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Publication numberUS5735229 A
Publication typeGrant
Application numberUS 08/764,741
Publication dateApr 7, 1998
Filing dateDec 12, 1996
Priority dateDec 12, 1996
Fee statusLapsed
Publication number08764741, 764741, US 5735229 A, US 5735229A, US-A-5735229, US5735229 A, US5735229A
InventorsIan G. House, Christopher K. Wachowski
Original AssigneeBrunswick Corporation
Export CitationBiBTeX, EndNote, RefMan
External Links: USPTO, USPTO Assignment, Espacenet
Personal watercraft seat having air intake silencer
US 5735229 A
Abstract
A personal watercraft has an air intake silencer integral with the seat base. Ambient air is drawn into the seat base and exits the seat base into an engine compartment intake tube which delivers the intake air to an engine compartment. The level of engine noise propagating through the air intake path to the ambient environment is reduced by the acoustic silencer within the seat base. The seat base preferably comprises one or more expansion chambers in series, although other types of silencers such as quarter wavelength resonators and Helmholtz resonators are possible. Additional high frequency sound can be attenuated by placing acoustically absorptive material in the seat base, or by allowing the seat cushion to be exposed to the sound. In the preferred design, an air intake port into the seat base and an air supply port from the seat base to the engine compartment are located towards the aft of the watercraft, and rearward of the acoustic silencer. Because the acoustic silencer extends substantially forward of the air intake port, it is extremely unlikely that water will intrude through the seat base into the engine compartment even if the air intake port is submerged.
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Claims(36)
We claim:
1. A watercraft comprising:
an engine located within an engine compartment;
an engine compartment air intake tube that allows intake air to flow into the engine compartment from the ambient environment; and
a seat located rearward of a steering assembly for the watercraft the seat including a seat base that is mounted to the watercraft, the seat base having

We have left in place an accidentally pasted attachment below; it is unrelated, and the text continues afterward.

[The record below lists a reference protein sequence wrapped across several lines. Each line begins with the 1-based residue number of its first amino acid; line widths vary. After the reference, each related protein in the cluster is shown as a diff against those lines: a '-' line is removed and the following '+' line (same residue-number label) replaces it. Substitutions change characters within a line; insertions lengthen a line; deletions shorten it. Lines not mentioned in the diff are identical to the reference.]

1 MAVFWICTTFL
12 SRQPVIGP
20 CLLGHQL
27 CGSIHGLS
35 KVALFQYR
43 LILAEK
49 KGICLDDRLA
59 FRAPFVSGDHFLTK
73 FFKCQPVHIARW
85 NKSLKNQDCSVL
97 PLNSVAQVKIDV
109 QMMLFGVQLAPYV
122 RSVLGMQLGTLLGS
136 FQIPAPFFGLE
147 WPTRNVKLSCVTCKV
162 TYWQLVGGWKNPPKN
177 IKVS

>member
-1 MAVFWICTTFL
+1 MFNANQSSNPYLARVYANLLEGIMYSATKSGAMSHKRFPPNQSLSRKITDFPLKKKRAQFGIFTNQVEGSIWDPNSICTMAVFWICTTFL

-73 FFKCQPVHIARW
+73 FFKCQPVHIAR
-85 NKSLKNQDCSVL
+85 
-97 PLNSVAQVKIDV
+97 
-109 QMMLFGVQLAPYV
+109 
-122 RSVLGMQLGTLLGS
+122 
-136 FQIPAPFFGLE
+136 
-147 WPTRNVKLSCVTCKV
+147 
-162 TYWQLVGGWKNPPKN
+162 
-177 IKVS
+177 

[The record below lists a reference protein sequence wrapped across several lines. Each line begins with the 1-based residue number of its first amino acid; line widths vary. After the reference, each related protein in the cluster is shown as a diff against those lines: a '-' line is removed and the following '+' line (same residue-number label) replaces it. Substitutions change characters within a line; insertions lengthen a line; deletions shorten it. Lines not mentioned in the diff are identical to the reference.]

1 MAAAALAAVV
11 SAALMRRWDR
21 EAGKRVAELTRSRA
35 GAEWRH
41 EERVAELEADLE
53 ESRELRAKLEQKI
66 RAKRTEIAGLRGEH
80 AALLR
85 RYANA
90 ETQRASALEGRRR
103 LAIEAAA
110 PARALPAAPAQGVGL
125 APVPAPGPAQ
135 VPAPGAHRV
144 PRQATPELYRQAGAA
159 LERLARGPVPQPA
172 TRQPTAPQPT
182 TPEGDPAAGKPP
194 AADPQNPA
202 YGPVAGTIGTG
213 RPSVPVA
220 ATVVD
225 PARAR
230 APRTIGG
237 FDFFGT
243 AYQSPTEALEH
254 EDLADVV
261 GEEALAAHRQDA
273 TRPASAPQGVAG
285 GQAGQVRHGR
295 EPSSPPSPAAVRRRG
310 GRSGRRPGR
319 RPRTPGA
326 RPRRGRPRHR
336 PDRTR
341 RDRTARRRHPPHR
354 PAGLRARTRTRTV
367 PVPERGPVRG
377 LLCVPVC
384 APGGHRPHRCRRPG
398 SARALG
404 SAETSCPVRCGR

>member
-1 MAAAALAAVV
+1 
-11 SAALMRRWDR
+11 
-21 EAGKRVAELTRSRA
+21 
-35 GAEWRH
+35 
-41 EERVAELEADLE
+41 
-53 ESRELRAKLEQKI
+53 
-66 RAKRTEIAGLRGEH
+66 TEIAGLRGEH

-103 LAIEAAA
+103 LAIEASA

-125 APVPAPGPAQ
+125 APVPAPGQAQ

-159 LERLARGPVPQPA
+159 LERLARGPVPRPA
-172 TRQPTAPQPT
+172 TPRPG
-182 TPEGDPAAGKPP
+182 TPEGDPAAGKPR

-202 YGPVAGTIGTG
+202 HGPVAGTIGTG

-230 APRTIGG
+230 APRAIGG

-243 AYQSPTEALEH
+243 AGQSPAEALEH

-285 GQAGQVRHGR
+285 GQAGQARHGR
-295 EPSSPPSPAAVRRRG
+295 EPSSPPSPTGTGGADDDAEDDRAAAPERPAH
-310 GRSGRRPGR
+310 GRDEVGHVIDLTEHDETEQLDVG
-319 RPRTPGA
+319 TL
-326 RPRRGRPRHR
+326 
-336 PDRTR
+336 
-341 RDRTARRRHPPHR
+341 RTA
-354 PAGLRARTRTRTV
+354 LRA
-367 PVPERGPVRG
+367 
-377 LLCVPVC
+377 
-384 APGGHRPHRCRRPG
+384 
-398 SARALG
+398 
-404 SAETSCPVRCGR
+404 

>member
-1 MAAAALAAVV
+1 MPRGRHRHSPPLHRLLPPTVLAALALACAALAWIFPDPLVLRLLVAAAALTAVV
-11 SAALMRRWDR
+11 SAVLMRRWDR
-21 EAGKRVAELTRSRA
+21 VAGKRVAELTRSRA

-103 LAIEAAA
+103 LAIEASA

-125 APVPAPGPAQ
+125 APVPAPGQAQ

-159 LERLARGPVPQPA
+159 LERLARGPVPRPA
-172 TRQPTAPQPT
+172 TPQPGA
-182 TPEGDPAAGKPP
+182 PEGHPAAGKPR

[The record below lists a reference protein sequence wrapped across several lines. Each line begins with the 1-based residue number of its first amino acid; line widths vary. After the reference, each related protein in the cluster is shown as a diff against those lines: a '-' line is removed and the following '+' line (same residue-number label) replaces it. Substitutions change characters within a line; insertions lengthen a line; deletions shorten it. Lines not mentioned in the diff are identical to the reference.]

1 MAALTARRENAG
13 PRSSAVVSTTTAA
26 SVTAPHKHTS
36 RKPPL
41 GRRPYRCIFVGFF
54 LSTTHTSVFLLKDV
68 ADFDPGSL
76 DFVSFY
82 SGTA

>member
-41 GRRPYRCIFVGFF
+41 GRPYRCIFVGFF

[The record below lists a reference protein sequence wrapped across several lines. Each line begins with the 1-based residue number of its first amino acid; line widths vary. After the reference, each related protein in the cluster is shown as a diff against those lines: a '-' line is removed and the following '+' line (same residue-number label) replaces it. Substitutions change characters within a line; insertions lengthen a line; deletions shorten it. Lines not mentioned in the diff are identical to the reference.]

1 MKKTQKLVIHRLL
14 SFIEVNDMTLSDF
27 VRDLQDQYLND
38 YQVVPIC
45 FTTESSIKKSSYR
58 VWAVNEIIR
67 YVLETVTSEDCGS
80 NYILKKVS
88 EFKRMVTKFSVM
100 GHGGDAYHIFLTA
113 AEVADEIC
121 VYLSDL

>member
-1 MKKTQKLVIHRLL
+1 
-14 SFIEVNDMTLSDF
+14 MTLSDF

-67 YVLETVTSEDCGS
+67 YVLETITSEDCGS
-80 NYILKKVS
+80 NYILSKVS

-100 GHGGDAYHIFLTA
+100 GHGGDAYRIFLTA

an acoustic silencer, an air intake port that allows intake air from the ambient environment to flow into the acoustic silencer, and an air supply port that allows intake air to flow from the acoustic silencer to the engine compartment air intake tube;
wherein the acoustic silencer in the seat base reduces the level of sound propagating from the engine compartment through the engine compartment air intake tube to the ambient environment.
2. The watercraft as recited in claim 1 wherein the acoustic silencer has an expansion chamber.
3. The watercraft as recited in claim 2 wherein the acoustic silencer further has a tube extending into the expansion chamber.
4. The watercraft as recited in claim 2 wherein a piece of acoustically absorptive material is located in the expansion chamber.
5. The watercraft as recited in claim 1 wherein the acoustic silencer has at least two expansion chambers, one of the expansion chambers being able to attenuate sound at a lower frequency than the other expansion chamber.
6. The watercraft as recited in claim 5 wherein both of the expansion chambers have a tube extending therein.
7. The watercraft as recited in claim 1 wherein the seat has a front end and a rear end, and the air intake port and the air supply port are both located at the rear end of the seat rearward of the acoustic silencer.
8. The watercraft as recited in claim 7 wherein the air supply port extends downward from the seat base and is adapted to sealingly engage the air intake tube.
9. A watercraft as recited in claim 1 wherein the seat base comprises:
a substantially flat bottom wall;
a seat cover plate spaced above and substantially parallel to the bottom wall; and
a plurality of chamber walls extending between the bottom wall and the seat cover plate;
wherein the bottom wall, the seat cover plate, and the chamber walls define the acoustic silencer in the seat base.
10. A watercraft as recited in claim 9 wherein a piece of acoustically absorptive material is located in the acoustic silencer.
11. The watercraft as recited in claim 9 wherein the seat cover plate includes a plurality of continuous downwardly extending grooves adapted to receive top edges of the respective chamber walls to acoustically seal an interface between the top edges of the chamber walls and the seat cover plate.
12. The watercraft as recited in claim 9 wherein each of the chamber walls has a constant height that is the same for each of the chamber walls.
13. The watercraft as recited in claim 12 wherein the height of the chamber walls is approximately 2 inches.
14. The watercraft as recited in claim 1 wherein the seat base comprises a seat cover plate having a hole therein, and the seat further comprises a seat cushion mounted above the seat base so that a portion of the sound propagating through the seat base can escape through the seat cover plate and be absorbed in the seat cushion.
15. The watercraft as recited in claim 14 wherein the seat cushion is made of closed-cell foam.
16. The watercraft as recited in claim 14 wherein the seat cushion is made of open-cell foam sealed within a waterproof and an acoustically transmissive membrane.
17. The watercraft as recited in claim 1 wherein the acoustic silencer comprises a plurality of quarter wavelength resonators.